de Havilland Gipsy Major


de Havilland Gipsy Major
Gipsy Major
Preserved Gipsy Major.
Type Piston inline aero-engine
Manufacturer de Havilland Engine Company
First run 1932
Major applications de Havilland Tiger Moth
Number built 14,615
Developed from de Havilland Gipsy

The de Havilland Gipsy Major or Gipsy IIIA is a four-cylinder, air-cooled, inline engine used in a variety of light aircraft produced in the 1930s, including the famous Tiger Moth biplane. Many Gipsy Major engines still power vintage aircraft types worldwide today.

Contents

Design and development

The engine was a slightly modified Gipsy III, which was effectively a de Havilland Gipsy engine modified to run inverted so that the cylinders pointed downwards below the crankcase. This allowed the propeller shaft to be kept in a high position without having the cylinders blocking the pilot's forward view over the nose of the aircraft.[1] One initial disadvantage of the inverted configuration was the high oil consumption (up to 4 pints per hour) requiring regular refills of the external oil tank, this problem improved over time with the use of modified piston rings. The Major was a slightly bored-out (118 mm from 114 mm) Gipsy III. First built in 1932, total production of all Gipsy Major versions was 14,615 units.

Variants

Supercharged Gipsy Major 50
Gipsy Major in the centre or nose position on a DHA-3 Drover
  • Gipsy Major I
  • Gipsy Major IC - Higher compression ratio (6:1) and maximum RPM for racing use.
  • Gipsy Major ID - Fuel pump added, plus screened ignition harness and priming system.
  • Gipsy Major IF - Aluminium cylinder heads, 5.25:1 compression ratio.
  • Gipsy Major 7 - Military version of Gipsy Major 1D, increased climb RPM.
  • Gipsy Major 8 - Sodium cooled exhaust valves, cartridge starter for DHC Chipmunk.
  • Gipsy Major 10 - Electric starter option.
  • Gipsy Major 30 - Major redesign, bore and stroke increased. 6.5:1 compression ratio.
  • Gipsy Major 50 - Supercharged. 197 hp.
  • Gipsy Major 200 - Designed as a light helicopter engine. 200 hp.
  • Gipsy Major 215 - Turbo-supercharged helicopter engine. 220 hp.

Applications

Application list from Lumsden unless otherwise noted. [2][3]

Survivors

Many Gipsy Major engines remain in service today worldwide, in the United Kingdom alone approximately 175 de Havilland Tiger Moths were noted on the Civil Aviation Authority register in September 2011 although not all of these aircraft were airworthy.[5]

Engines on display

Examples of the Gipsy Major are on display at the following museums:

Specifications (Gipsy Major I)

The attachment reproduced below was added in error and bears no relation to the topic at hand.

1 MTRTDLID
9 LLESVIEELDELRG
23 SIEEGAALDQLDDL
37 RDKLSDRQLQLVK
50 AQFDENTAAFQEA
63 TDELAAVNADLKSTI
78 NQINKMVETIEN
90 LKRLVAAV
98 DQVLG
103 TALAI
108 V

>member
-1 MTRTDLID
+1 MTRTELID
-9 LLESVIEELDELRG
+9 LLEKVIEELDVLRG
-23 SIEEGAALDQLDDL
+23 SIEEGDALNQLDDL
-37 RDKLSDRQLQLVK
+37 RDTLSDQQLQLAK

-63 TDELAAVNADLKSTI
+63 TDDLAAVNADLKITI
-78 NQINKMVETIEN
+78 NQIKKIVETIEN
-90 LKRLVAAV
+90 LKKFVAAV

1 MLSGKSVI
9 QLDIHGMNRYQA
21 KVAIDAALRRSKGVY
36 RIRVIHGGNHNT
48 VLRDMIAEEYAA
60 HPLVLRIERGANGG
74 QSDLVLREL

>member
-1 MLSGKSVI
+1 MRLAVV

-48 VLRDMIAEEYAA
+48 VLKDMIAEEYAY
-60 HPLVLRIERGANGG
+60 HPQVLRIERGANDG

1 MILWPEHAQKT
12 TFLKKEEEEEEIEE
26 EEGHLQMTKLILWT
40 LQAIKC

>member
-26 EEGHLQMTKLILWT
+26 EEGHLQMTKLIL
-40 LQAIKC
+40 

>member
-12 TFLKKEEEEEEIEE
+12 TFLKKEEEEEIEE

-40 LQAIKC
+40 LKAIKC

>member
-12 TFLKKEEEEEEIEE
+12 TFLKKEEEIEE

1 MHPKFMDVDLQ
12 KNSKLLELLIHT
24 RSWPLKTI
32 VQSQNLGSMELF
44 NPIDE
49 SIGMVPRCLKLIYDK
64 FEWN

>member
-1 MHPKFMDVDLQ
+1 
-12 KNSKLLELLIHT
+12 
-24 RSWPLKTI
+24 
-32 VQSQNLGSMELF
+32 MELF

Gipsy Major on work stand

Data from Jane's.[6]

General characteristics

  • Type: 4-cylinder air-cooled inverted inline piston aircraft engine
  • Bore: 4.646 in (118 mm)
  • Stroke: 5.512 in (140 mm)
  • Displacement: 373.7 in³ (6.124 L)
  • Length: 48.3 in (1227 mm)
  • Width: 20.0 in (508 mm)
  • Height: 29.6 in (752 mm)
  • Dry weight: 300 lb (136 kg) Mk 1F to 322 lb (146 kg) Mk 1D

Components

  • Valvetrain: OHV
  • Fuel system: Downdraught Hobson A.I.48 H3M (Mk 1C and Mk 7) or H1M (others)
  • Oil system: Dry sump, gear-type pump
  • Cooling system: Air-cooled

Performance

  • Power output: 122 hp at 2,100 rpm, 145 hp (108 kW) at 2,550 rpm
  • Specific power: 0.39 hp/in³ (17.6 kW/L)
  • Compression ratio: 5.25:1 (Mk 1 and 1F) or 6.0:1 (others)
  • Fuel consumption: 6.5 to 6.75 gph (28.4 to 30.7 L/h) at 2,100 rpm
  • Oil consumption: 1.75 pints (0.99 L) per hour.
  • Power-to-weight ratio: 0.48 hp/lb (0.78 kW/kg)

See also

Related development

Comparable engines
Related lists

References

Notes

  1. ^ Bransom 1991, p. 28.
  2. ^ Lumsden 2003, pp.139-141
  3. ^ Note that the Gipsy Major may not be the main powerplant for these types
  4. ^ Ord-Hume 2000 p.260
  5. ^ G-INFO, UK CAA database - DH.82 Retrieved: 10 September 2011
  6. ^ Jane's 1989, p. 276-277

Bibliography

  • Bransom, Alan. The Tiger Moth Story, Fourth Edition. Shrewsbury, UK: Airlife Publishing Ltd., 1991. ISBN 0-906393-19-1.
  • Jane's Fighting Aircraft of World War II. London. Studio Editions Ltd, 1989. ISBN 0-517-67964-7
  • Lumsden, Alec. British Piston Engines and their Aircraft. Marlborough, Wiltshire: Airlife Publishing, 2003. ISBN 1-85310-294-6.
  • Ord-Hume, Arthur W.J.G. (2000). British Light Aeroplanes. Peterborough: GMS Enterprises. ISBN 1 870384 76 8 5. 

External links


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